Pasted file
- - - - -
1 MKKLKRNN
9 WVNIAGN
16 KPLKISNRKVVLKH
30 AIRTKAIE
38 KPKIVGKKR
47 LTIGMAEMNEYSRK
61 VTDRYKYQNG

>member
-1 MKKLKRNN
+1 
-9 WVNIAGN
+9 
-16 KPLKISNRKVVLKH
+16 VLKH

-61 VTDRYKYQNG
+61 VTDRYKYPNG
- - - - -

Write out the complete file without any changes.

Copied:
1 MKKLKRNN
9 WVNIAGN
16 KPLKISNRKVVLKH
30 AIRTKAIE
38 KPKIVGKKR
47 LTIGMAEMNEYSRK
61 VTDRYKYQNG

>member
-1 MKKLKRNN
+1 
-9 WVNIAGN
+9 
-16 KPLKISNRKVVLKH
+16 VLKH

-61 VTDRYKYQNG
+61 VTDRYKYPNG